Last week, 19-year-old California university student Adeline Munguia was reported missing after she stopped responding to Snapchats and texts from her roommate.
As it turns out, Munguia was fine — she’d just turned off her phone for a while — but the expectation of constant, instant communication was so normal in her social circles that taking a break was a shock to her friends.
There’s a growing movement that wants to make taking such a break from our electronics the rule, not the rare exception. Friday marks the start of the fifth annual National Day of Unplugging, an initiative launched by the national nonprofit group Reboot to help people take a break from their always-on lifestyles.
Participants are encouraged to put away their phones, tablets, laptops and other Internet-connected doodads from sunset Friday to sundown Saturday for a digital sabbath. The time might instead be used for quiet reflection, communing with nature, reconnecting with family or friends, focusing on a project and even getting a rare, uninterrupted night’s sleep.
“I think that people are overwhelmed. It’s physically taken a toll on people,” said Reboot’s communications manager, Tanya Schevitz. “If you think you have to respond to everything all the time, that’s an unrealistic expectation.”
Participants are encouraged to sign a pledge on the event’s website and post a photo of themselves saying why they unplug. Some recent examples:
” … to focus on the faces in front of me.”
” … to be open to the divine.”
” … to connect.”
The concept has caught on since the first unplugging day in 2010. Organizers have signed up more than 200 local and national groups as partners, including the Ad Council, Digital Detox and Google. Many will be hosting their own official events such as in-person gatherings and phone-free parties.
Without the safety net of a smartphone, event-goers will probably work on dying social skills like maintaining eye contact, making small talk and communicating verbally in more than 140 characters.
Although the official holiday lasts for just 24 hours, the idea is to create more awareness of how we interact with our devices and the impact this has on our work, family and mental health. Then people can take smaller steps to carve out device-free pockets of time during the day and eventually find a balance that works for them.
“Day to day, throughout your day, you should be thinking about unplugging moments,” Schevitz said.
Concern about our dependence on our electronic devices has grown in recent years as it’s become increasingly difficult to step away from the online world. Phones beep and blink and beg for our attention with e-mail, text notifications, breaking news or updates from social media. Even when a phone is quiet, many of us still reflexively pick it up to check news and messages during moments of downtime.
Researchers are still studying the impact that smartphones and mobile technology have on our lives. In the work sphere, there’s increasing evidence that multitasking is inefficient. The brain can’t fully focus on a task when it’s constantly jumping around to do bite-size tasks like checking e-mail.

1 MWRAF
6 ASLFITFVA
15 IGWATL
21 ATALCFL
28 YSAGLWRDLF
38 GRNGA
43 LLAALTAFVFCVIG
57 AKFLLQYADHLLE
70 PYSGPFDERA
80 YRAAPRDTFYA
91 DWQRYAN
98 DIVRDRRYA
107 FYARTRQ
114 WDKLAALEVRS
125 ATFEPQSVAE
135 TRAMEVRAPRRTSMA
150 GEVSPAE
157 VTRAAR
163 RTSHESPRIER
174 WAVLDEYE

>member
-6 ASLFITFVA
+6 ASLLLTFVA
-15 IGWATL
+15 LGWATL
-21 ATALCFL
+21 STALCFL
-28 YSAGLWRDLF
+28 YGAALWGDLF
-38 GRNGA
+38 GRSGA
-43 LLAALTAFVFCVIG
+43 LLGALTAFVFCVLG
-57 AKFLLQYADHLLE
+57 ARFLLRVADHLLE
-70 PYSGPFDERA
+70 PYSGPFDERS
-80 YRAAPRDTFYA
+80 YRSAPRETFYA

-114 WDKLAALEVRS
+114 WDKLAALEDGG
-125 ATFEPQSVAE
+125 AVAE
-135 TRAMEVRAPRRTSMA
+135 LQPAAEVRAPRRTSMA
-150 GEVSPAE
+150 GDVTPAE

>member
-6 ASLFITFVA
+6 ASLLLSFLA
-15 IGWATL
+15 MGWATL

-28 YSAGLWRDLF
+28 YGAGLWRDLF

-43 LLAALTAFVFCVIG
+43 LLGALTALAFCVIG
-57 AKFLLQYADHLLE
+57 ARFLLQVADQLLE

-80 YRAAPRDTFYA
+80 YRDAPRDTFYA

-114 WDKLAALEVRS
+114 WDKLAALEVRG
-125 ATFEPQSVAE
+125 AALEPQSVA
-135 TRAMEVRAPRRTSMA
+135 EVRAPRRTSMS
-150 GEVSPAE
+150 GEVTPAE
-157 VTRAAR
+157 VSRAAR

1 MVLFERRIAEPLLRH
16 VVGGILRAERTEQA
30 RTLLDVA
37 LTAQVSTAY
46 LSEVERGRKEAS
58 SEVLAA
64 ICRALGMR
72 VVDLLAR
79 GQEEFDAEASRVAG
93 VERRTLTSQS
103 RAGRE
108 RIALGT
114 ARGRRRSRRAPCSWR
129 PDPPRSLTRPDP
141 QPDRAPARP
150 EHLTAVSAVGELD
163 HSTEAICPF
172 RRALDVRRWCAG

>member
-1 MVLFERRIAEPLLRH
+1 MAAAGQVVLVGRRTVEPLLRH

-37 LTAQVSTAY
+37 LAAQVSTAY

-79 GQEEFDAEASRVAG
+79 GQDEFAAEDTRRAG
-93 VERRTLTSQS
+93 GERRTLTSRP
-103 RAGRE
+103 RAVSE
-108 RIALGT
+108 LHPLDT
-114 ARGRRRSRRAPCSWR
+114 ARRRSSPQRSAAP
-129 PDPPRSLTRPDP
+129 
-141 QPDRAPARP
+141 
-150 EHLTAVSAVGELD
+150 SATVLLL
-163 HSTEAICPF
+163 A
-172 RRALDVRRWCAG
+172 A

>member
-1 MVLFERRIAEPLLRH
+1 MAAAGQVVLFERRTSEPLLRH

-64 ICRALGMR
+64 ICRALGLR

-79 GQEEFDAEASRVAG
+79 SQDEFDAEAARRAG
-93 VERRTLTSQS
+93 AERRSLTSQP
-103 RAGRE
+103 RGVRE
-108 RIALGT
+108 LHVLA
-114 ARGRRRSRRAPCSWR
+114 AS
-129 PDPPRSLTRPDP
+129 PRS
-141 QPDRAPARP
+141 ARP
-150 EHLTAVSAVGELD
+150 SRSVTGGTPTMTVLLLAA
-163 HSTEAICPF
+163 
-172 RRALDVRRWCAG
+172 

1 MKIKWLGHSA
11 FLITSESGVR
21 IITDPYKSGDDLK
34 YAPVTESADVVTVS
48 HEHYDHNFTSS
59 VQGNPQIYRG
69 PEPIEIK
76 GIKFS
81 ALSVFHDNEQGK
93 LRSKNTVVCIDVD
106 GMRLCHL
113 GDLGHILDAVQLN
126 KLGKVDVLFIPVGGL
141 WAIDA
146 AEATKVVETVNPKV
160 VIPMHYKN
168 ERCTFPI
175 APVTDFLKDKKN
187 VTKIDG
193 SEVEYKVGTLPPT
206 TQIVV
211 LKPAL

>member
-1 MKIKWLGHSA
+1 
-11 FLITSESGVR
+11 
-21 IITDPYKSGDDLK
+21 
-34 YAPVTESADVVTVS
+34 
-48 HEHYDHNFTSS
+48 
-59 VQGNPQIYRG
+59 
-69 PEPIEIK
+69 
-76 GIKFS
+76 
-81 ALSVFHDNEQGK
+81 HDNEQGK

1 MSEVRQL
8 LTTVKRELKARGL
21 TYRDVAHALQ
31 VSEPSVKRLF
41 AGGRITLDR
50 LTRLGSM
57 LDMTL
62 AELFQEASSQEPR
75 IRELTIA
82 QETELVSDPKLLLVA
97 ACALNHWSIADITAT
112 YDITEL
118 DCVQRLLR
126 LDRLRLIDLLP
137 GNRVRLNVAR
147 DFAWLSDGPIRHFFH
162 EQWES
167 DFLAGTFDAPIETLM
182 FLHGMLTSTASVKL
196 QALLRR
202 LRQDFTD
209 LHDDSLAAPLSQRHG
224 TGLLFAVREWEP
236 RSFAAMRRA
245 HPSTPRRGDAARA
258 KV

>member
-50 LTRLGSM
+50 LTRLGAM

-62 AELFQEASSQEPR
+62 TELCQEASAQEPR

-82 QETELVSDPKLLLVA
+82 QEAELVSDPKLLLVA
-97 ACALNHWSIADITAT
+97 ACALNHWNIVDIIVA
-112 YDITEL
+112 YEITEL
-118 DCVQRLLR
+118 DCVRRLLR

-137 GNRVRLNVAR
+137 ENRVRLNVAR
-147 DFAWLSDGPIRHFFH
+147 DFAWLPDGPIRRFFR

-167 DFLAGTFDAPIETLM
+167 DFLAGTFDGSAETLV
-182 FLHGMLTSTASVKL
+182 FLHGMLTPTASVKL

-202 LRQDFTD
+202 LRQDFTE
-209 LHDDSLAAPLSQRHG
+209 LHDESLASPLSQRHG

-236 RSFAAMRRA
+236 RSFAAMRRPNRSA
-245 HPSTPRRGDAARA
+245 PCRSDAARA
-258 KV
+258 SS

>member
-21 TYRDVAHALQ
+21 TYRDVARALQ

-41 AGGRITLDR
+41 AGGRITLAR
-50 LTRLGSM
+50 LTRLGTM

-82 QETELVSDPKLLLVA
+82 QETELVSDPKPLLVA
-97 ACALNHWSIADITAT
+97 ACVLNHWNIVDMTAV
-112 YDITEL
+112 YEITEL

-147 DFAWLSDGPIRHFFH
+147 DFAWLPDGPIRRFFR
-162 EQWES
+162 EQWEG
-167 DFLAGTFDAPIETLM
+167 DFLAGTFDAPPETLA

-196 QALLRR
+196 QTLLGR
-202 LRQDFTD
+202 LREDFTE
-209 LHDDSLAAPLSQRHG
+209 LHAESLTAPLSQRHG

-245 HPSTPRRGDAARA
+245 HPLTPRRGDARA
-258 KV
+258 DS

At home, the divided attention can have a negative impact on relationships with children and partners. Schevitz recently heard stories about overly connected families firsthand when she spoke to a class of eighth-graders about unplugging. The students shared tales of their parents working at all hours or not listening because they were glued to their smartphones.
It takes willpower to step away from technology. Schevitz has some tips for people interested in cutting down.
1. Replace the phone on your bedside table with an alarm clock. That way, you’re not checking the device right before bed and first thing in the morning. The stimulation and even the light from the smartphone screen can disrupt sleep.
2. Set goals and schedule times when you think it would be beneficial to go sans phone. Make sure some of those times are when you’re alone, not doing anything at all. People instinctively pick up their smartphones when there’s a lull in a conversation or when they’re waiting in line. Look around, observe people, be alone with yourself and think about what you might be missing in those moments.
Psychologists have been researching something called attention-restoration theory. The idea is that people can better focus on tasks after taking a break to experience nature and giving part of their brains a rest. Something as simple as taking a walk or looking at photos of nature can reset people’s attention spans and reduce stress.
3. Before you drop off the grid, be sure to give people a heads up. As the Munguia incident illustrates, going cold turkey can be jarring when your friends or bosses expect instant responses to their messages. Set boundaries — like letting your workplace know you won’t be checking e-mail after a certain hour — and stick to them.
The more people who participate, the less unusual it will seem, according to Schevitz.
“What we we need to do is reset society’s expectations,” she said.
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